You can call it confidence, bordering on overconfidence, or call it flat-out being cocky. Buffaloes guard Spencer Dinwiddie definitely blurs this fine edge, and he may have a right to.
“The politically correct answer would be, it is a blessing to hit shots and I am thankful. But in my honest opinion I don't think anyone can guard me at any time,” Dinwiddie said candidly after the game.
The smooth sophomore led Colorado to an upset of No. 9 Arizona, 71-58. He was efficient, making 5-of-6 shots and accounting for five assists in the second half. He was poised amongst in an overall chaotic environment, noise levels reached upwards of 115 decibels. And he was practically unstoppable, scoring 19 of his game high 21 points after intermission.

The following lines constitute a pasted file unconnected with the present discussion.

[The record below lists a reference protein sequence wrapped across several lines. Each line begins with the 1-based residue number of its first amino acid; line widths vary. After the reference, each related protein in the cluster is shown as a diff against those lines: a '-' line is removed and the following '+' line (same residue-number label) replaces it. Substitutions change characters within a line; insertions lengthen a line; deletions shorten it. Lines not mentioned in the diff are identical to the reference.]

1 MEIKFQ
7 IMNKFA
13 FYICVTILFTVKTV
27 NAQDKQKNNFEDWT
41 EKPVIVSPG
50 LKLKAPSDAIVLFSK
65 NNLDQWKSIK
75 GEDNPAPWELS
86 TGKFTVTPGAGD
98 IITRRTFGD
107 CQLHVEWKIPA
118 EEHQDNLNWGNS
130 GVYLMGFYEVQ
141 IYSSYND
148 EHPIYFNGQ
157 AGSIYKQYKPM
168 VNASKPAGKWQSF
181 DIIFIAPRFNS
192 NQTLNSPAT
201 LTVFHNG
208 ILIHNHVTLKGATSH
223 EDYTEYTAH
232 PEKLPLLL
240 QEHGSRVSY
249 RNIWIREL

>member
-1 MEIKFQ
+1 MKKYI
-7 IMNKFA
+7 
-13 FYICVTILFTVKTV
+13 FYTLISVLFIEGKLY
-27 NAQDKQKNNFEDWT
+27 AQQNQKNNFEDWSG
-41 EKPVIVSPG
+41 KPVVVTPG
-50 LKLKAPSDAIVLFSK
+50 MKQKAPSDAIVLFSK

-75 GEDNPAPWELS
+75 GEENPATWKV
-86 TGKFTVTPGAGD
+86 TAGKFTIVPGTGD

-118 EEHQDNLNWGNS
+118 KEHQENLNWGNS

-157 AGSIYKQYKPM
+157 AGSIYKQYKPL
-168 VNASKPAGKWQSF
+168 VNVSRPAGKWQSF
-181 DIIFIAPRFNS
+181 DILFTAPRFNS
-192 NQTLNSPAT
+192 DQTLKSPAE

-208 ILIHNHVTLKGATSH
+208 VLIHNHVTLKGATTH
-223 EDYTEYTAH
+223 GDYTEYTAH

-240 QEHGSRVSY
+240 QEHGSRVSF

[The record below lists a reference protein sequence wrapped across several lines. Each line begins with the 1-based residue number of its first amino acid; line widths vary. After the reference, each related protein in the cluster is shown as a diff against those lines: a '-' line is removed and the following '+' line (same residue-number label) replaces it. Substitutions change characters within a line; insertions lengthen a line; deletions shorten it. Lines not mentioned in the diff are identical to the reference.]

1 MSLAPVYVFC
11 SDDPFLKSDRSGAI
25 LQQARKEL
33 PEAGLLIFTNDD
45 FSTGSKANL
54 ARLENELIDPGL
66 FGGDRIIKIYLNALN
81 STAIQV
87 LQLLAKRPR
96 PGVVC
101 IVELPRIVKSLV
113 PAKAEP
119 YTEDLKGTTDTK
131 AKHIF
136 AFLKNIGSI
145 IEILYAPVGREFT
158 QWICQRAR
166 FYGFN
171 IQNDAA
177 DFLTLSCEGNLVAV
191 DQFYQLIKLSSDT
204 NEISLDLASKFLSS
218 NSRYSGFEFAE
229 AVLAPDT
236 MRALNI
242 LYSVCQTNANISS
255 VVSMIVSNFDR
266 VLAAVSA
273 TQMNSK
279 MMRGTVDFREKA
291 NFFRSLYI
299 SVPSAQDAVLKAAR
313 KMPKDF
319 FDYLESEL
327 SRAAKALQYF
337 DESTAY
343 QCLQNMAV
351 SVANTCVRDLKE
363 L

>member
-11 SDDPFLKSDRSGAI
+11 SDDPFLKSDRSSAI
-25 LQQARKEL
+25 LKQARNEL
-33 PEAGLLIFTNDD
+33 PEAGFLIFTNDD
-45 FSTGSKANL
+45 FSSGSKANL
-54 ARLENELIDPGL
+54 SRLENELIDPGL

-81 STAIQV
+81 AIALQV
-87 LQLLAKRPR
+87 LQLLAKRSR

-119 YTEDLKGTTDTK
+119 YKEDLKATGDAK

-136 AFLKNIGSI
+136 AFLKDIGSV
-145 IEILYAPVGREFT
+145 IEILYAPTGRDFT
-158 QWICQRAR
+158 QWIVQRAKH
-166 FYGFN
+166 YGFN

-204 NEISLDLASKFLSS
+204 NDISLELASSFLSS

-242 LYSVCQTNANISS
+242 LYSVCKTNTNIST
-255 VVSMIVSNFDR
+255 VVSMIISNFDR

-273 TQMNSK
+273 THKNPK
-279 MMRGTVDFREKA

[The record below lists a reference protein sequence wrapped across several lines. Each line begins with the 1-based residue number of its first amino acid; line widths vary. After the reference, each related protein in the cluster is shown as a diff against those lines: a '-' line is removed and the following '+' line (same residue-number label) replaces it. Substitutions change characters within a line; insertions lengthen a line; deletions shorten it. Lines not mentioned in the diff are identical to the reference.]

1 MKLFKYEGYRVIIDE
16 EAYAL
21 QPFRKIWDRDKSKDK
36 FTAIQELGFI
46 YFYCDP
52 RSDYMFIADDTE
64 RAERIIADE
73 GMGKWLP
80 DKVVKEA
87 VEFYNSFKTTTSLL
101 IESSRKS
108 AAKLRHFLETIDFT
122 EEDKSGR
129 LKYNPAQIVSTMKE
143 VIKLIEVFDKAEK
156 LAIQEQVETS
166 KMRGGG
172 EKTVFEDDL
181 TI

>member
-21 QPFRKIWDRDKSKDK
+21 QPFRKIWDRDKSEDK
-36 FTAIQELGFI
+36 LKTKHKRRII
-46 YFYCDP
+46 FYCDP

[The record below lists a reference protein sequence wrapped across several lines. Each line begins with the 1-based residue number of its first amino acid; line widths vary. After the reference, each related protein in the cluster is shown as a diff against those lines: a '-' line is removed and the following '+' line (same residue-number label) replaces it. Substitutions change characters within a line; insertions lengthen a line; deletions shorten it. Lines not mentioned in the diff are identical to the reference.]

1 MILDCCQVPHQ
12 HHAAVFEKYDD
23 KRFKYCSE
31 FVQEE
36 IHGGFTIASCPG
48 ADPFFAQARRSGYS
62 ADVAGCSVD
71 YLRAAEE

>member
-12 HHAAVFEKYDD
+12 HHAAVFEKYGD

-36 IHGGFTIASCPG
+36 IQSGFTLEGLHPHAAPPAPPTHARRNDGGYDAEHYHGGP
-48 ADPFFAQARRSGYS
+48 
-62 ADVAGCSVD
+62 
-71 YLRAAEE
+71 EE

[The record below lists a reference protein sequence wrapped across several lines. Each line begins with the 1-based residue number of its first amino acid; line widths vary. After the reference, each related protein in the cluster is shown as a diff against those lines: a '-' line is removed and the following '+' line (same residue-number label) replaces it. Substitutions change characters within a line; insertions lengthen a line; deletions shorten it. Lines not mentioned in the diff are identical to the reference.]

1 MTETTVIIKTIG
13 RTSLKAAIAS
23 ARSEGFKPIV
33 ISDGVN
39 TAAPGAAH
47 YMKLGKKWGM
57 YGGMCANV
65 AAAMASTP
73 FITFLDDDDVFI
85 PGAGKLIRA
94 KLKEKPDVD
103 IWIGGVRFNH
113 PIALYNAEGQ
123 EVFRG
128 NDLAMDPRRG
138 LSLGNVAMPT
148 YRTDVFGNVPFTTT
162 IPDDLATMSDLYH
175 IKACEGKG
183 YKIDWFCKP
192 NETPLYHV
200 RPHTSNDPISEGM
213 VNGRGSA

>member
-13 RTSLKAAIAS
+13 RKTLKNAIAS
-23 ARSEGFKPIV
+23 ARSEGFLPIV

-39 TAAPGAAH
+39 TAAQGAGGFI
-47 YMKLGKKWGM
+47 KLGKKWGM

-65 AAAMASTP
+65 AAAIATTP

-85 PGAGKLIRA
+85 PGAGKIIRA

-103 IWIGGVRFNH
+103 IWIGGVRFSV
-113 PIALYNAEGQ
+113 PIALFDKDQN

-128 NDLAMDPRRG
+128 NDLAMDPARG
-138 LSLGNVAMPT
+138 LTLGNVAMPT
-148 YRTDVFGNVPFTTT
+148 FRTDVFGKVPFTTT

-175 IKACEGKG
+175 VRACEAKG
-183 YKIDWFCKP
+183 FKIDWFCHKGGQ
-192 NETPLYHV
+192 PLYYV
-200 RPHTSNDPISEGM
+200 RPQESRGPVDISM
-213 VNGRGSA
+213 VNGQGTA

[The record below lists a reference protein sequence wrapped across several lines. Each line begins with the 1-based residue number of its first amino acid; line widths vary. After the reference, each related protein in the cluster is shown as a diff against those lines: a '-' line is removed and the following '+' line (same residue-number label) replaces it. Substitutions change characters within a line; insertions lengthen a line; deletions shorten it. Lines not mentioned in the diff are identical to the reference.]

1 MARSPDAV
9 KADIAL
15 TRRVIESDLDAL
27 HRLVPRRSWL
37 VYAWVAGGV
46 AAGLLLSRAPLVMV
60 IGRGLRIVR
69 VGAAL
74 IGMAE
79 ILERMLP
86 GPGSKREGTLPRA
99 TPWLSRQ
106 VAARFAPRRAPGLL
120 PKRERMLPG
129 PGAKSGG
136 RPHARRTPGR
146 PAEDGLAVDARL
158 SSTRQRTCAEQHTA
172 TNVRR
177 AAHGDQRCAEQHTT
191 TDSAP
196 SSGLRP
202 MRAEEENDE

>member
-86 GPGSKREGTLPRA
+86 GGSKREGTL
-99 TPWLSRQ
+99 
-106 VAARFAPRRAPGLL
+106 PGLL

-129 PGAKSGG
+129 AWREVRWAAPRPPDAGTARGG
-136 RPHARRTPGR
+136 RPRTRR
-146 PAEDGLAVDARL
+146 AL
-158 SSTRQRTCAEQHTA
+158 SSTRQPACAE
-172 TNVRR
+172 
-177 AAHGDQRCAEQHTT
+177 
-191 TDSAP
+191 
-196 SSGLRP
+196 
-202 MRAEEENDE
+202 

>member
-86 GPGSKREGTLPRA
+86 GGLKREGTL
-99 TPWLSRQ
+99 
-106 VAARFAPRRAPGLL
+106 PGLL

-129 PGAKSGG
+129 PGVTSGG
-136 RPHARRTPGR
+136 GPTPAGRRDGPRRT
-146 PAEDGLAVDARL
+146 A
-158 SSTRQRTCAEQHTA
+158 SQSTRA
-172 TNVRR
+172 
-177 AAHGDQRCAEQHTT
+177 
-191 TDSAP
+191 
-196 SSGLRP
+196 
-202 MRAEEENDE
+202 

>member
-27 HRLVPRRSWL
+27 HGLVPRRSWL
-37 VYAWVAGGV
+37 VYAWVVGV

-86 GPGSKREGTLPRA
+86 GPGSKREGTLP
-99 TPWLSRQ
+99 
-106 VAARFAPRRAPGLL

He imposed his will, and there was little anybody could do about it.
But it comes as no surprise to Colorado head coach Tad Boyle, as well as many others, as to what Dinwiddie is capable of. He is the focal point of the team, and the development as a player along with his coming of age is quickly getting him recognized as one of the best in the Pac-12.
“Spencer is growing up before our eyes; he is becoming one of the premier guards in this league,” Boyle said. “I would not trade Spencer for anybody, what he brings to this team, his ability, Spencer is special."
It’s this air about him that makes Spencer, Spencer. He is ninth in the conference in scoring (14.8), fifteenth in assists (1.2) but first in free throws make and taken. Don’t let that off-the-court conviction fool you, he’s just as much of a threat on the floor.